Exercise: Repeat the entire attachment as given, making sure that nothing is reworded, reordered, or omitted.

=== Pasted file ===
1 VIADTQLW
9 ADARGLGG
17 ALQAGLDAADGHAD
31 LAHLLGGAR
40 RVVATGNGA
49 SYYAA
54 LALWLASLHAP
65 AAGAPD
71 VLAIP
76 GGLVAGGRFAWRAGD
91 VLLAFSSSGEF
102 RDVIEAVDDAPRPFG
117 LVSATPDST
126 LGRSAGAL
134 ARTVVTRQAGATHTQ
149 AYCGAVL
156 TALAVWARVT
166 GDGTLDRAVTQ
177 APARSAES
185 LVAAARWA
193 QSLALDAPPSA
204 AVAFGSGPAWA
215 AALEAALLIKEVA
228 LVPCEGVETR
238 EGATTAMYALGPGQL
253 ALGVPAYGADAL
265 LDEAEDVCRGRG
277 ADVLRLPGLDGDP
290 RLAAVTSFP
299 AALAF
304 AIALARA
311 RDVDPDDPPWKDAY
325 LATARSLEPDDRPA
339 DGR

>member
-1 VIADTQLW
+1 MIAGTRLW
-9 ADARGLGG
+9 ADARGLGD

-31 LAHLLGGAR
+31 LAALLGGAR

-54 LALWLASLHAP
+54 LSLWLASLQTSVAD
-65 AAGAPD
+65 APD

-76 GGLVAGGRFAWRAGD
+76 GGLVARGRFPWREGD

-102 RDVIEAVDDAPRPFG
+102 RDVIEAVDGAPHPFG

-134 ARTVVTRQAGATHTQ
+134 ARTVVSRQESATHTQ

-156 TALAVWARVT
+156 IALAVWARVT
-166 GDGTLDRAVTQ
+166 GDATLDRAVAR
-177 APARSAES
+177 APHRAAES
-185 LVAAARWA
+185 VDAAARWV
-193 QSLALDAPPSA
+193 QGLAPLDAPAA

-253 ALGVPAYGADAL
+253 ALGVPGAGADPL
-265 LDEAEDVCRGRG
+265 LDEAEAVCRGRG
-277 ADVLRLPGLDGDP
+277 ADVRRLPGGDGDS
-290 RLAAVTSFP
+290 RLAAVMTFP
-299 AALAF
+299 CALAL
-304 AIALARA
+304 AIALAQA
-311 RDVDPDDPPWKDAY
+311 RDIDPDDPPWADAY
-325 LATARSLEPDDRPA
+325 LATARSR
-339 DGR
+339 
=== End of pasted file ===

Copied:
1 VIADTQLW
9 ADARGLGG
17 ALQAGLDAADGHAD
31 LAHLLGGAR
40 RVVATGNGA
49 SYYAA
54 LALWLASLHAP
65 AAGAPD
71 VLAIP
76 GGLVAGGRFAWRAGD
91 VLLAFSSSGEF
102 RDVIEAVDDAPRPFG
117 LVSATPDST
126 LGRSAGAL
134 ARTVVTRQAGATHTQ
149 AYCGAVL
156 TALAVWARVT
166 GDGTLDRAVTQ
177 APARSAES
185 LVAAARWA
193 QSLALDAPPSA
204 AVAFGSGPAWA
215 AALEAALLIKEVA
228 LVPCEGVETR
238 EGATTAMYALGPGQL
253 ALGVPAYGADAL
265 LDEAEDVCRGRG
277 ADVLRLPGLDGDP
290 RLAAVTSFP
299 AALAF
304 AIALARA
311 RDVDPDDPPWKDAY
325 LATARSLEPDDRPA
339 DGR

>member
-1 VIADTQLW
+1 MIAGTRLW
-9 ADARGLGG
+9 ADARGLGD

-31 LAHLLGGAR
+31 LAALLGGAR

-54 LALWLASLHAP
+54 LSLWLASLQTSVAD
-65 AAGAPD
+65 APD

-76 GGLVAGGRFAWRAGD
+76 GGLVARGRFPWREGD

-102 RDVIEAVDDAPRPFG
+102 RDVIEAVDGAPHPFG

-134 ARTVVTRQAGATHTQ
+134 ARTVVSRQESATHTQ

-156 TALAVWARVT
+156 IALAVWARVT
-166 GDGTLDRAVTQ
+166 GDATLDRAVAR
-177 APARSAES
+177 APHRAAES
-185 LVAAARWA
+185 VDAAARWV
-193 QSLALDAPPSA
+193 QGLAPLDAPAA

-253 ALGVPAYGADAL
+253 ALGVPGAGADPL
-265 LDEAEDVCRGRG
+265 LDEAEAVCRGRG
-277 ADVLRLPGLDGDP
+277 ADVRRLPGGDGDS
-290 RLAAVTSFP
+290 RLAAVMTFP
-299 AALAF
+299 CALAL
-304 AIALARA
+304 AIALAQA
-311 RDVDPDDPPWKDAY
+311 RDIDPDDPPWADAY
-325 LATARSLEPDDRPA
+325 LATARSR
-339 DGR
+339 